Year-round boating is the ideal for many of us. In most areas of this country, and many other parts of the world, this means boating at least part of the year in cold-water conditions. Since water is approximately 25 times more efficient than air at drawing heat away from your body, you need protective apparel to prevent excessive heat loss.
Boaters, like other outdoor adventurers, are wise to adopt a layering system for that thermal protection. Layers allow you to add and remove pieces to match changing conditions, and help your body maintain a safe, comfortable temperature. These layers fall generally into three categories: base layers, insulating layers and outer layers.
Start with a moisture-wicking layer next to the skin. Synthetic fabrics such as nylon, polyester and polypropylene don’t absorb water and they move moisture from your skin to outer layers. Merino wool wicks moisture and is comfortable against the skin, unlike traditional wool. Do not wear cotton—it is comfortable when dry but absorbs water, dries slowly and loses its insulating value when wet.
The NRS sun protection apparel line is designed specifically for paddlers. Perfectly placed seams create friction-free zones where other clothing rubs paddlers wrong. The advanced fabrics wick moisture, dry quickly and protect from harmful UV rays. Wear them solo in warmer weather, and layer them when it’s colder.
The line is divided into the following weights:
- Silkweight: 5.4 oz. polyester/spandex blend, regular fit, UPF 50+ sun protection.
- Rashguard: 6.3 oz. nylon/spandex blend, form fit eliminates excess material under other layers, maximum UPF 50+ sun protection. Often worn under neoprene garments to prevent chaffing.
- Lightweight: 5.2 oz. polyester/spandex blend, regular fit for layering underneath, UPF 50+ sun protection. Provides extra warmth.
- Expedition Weight: 7.1 oz. polyester/spandex blend, ranges from regular to form fit depending on the apparel piece. Provides excellent warmth. Works especially well under drywear.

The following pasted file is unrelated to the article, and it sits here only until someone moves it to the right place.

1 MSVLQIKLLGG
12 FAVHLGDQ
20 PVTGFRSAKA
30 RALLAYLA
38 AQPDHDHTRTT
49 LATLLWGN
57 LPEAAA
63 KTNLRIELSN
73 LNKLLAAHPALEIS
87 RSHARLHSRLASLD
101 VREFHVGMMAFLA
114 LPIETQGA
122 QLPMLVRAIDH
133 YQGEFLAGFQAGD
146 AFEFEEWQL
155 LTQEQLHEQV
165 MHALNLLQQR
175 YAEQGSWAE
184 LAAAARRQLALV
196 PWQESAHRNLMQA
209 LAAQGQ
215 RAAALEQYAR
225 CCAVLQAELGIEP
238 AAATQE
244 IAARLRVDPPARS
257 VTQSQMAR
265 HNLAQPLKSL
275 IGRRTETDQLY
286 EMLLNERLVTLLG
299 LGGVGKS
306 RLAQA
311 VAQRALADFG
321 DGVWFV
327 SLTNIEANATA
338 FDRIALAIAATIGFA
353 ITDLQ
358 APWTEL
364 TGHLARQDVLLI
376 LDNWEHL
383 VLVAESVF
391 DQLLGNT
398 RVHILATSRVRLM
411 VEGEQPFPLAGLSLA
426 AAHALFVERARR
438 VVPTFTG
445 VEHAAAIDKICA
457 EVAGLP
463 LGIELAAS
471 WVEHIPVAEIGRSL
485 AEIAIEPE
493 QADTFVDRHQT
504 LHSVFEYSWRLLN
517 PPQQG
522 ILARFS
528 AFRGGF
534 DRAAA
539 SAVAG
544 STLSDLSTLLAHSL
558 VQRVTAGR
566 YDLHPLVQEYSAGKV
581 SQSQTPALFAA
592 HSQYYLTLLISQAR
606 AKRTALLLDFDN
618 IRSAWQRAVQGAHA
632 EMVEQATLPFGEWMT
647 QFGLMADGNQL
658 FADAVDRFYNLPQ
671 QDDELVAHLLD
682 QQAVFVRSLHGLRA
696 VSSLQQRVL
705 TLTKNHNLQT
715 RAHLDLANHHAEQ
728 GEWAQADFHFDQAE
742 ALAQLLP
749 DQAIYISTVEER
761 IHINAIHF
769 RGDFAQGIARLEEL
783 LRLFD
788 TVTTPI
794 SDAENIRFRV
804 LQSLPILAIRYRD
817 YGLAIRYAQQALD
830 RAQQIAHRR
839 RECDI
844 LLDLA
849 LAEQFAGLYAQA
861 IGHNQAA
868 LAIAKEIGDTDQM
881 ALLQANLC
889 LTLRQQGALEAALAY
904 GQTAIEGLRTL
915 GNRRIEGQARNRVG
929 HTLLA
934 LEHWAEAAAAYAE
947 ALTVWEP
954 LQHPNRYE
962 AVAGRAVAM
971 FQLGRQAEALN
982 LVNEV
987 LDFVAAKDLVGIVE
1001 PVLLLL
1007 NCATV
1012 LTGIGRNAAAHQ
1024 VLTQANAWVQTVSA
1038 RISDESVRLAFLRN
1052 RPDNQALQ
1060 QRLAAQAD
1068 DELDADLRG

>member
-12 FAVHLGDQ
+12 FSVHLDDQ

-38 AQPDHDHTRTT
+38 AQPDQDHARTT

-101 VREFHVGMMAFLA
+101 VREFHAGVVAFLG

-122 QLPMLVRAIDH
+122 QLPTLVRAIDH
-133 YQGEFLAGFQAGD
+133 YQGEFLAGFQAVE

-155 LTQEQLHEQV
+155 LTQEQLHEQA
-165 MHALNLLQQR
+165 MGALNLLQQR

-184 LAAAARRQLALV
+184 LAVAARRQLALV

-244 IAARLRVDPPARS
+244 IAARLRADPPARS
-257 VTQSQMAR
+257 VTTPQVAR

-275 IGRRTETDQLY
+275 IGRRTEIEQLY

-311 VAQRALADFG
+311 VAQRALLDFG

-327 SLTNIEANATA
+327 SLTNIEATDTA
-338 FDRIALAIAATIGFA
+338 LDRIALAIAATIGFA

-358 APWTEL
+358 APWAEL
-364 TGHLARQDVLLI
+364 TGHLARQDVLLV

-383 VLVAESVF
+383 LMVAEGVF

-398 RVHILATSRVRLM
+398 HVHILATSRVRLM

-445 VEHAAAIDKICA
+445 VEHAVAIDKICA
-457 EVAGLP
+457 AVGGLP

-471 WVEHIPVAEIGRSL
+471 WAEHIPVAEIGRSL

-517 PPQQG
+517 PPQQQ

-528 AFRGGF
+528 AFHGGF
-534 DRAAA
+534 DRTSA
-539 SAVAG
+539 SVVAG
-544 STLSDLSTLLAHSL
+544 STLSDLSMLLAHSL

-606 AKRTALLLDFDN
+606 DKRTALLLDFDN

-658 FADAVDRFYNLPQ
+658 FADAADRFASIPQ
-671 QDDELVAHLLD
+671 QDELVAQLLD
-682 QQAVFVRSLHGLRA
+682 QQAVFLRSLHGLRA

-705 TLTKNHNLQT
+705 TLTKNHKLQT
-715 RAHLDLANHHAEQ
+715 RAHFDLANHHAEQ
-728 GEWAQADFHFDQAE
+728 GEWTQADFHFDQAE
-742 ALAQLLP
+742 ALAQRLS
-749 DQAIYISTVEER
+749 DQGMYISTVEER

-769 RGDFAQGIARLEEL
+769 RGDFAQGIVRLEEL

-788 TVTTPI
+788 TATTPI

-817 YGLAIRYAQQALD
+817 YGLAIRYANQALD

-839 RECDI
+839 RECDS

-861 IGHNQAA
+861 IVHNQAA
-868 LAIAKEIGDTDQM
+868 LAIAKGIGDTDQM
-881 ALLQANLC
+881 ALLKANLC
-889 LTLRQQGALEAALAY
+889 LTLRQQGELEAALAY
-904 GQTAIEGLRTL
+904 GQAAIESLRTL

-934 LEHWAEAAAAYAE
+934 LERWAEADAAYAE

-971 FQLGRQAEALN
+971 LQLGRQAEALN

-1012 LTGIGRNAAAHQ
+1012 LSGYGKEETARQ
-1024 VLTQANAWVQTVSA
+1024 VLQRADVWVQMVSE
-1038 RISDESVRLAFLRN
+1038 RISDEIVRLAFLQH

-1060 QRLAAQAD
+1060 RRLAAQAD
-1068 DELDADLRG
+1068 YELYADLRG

Fabric base-layer garments hold in your body’s heat, but need to be kept dry under splash or dry wear. On the other hand, neoprene garments work well in the wet. Neoprene rubber foam contains thousands of tiny gas bubbles that slow down heat transfer. Neoprene garments need to fit skin tight to minimize cold-water entry.
- HydroSkin® in 0.5, 1.0 and 1.5 mm neoprene thicknesses, works great by itself in cooler water and can be layered with other HydroSkin pieces or thicker wetsuit garments.
- Boaters need upper body mobility for paddling and rowing, so they usually limit neoprene thickness to 3-4 mm.
Windproof and waterproof outer garments round out your body’s core protection system. An outer layer made with a material featuring a breathable coating or membrane is definitely preferable. This allows perspiration moisture to pass out of the garment, keeping the inner layers drier and significantly increasing your comfort and warmth levels.
- Splash wear is simply any waterproof outer layer that is designed to keep your under layers dry if you get splashed or rained on. If you’re using neoprene as your insulation layer, wearing a waterproof garment over it will cut down on evaporative cooling from the wet outer fabric of the wetsuit. If you go for a swim in splash wear, your inner layers will get wet.